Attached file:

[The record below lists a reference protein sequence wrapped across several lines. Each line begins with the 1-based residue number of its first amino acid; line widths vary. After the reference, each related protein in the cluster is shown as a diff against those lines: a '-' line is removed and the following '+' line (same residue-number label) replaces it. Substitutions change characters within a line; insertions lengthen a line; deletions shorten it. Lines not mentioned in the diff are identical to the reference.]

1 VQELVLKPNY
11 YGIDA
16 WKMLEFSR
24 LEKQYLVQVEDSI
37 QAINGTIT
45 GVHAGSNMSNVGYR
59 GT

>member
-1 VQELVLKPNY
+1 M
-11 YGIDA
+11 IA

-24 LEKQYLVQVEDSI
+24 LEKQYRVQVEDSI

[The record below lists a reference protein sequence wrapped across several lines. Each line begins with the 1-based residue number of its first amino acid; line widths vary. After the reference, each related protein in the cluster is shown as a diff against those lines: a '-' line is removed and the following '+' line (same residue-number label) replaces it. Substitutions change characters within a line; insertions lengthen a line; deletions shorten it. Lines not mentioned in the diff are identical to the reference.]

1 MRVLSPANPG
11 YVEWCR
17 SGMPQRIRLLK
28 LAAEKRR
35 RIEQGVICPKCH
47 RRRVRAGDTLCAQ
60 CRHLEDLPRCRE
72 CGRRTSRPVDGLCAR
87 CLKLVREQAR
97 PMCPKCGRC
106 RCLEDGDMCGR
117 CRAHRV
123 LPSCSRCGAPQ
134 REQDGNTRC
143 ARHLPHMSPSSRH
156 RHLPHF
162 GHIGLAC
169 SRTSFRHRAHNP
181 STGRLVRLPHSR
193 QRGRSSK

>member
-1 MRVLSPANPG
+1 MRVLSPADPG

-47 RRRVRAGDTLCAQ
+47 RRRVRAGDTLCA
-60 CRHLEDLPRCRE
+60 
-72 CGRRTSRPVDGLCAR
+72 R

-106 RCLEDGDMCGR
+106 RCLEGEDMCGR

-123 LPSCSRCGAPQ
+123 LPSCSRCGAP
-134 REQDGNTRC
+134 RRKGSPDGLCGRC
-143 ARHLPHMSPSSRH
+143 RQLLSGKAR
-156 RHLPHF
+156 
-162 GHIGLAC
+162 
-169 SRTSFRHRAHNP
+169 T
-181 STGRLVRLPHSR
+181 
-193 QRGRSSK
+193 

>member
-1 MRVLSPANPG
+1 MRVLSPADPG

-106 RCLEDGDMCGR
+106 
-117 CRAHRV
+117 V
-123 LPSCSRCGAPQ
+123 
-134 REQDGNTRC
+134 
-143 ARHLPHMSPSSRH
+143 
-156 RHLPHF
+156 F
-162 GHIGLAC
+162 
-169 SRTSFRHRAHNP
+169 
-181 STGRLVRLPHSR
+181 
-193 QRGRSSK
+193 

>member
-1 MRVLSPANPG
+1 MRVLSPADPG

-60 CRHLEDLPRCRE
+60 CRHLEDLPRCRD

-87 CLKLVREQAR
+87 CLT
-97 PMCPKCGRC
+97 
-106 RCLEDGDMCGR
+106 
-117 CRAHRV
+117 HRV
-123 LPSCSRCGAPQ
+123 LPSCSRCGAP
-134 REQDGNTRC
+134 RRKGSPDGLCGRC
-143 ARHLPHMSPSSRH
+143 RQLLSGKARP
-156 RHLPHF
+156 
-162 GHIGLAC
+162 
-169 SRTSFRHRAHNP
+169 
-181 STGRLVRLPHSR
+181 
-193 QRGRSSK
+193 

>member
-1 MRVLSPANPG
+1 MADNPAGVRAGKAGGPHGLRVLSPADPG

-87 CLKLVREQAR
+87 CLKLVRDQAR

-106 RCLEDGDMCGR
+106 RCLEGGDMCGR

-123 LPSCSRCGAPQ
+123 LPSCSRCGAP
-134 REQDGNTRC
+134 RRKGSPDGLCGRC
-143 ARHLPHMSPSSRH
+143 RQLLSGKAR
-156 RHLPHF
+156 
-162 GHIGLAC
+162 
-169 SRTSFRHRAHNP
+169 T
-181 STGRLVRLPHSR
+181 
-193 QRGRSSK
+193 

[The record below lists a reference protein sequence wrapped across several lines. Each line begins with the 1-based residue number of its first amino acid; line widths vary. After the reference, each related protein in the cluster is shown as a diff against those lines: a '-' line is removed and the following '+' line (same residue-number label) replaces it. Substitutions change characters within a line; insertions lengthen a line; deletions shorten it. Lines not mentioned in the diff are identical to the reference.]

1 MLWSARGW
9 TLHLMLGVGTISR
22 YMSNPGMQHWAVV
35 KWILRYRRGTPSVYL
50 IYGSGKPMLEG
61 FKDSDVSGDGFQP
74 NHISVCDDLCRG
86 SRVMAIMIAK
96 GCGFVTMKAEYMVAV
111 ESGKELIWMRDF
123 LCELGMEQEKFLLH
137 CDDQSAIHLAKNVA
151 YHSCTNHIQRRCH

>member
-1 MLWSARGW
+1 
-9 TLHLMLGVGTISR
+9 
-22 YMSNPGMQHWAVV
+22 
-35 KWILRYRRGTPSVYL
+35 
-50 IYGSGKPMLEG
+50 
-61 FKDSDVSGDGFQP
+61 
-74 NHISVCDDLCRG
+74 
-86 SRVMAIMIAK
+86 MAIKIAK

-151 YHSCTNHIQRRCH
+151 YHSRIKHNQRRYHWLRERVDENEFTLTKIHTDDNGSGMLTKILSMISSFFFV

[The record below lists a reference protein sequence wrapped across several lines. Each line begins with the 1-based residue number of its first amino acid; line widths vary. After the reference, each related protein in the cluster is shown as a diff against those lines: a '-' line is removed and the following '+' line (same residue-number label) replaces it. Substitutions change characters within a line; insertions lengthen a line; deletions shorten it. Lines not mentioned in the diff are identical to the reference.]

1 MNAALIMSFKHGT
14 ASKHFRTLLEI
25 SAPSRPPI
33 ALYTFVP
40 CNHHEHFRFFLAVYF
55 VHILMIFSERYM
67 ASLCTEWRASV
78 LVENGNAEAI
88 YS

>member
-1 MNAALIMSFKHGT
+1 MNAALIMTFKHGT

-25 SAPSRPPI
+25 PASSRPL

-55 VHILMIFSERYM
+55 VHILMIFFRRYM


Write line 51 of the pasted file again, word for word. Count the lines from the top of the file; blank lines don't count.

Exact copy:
+134 RRKGSPDGLCGRC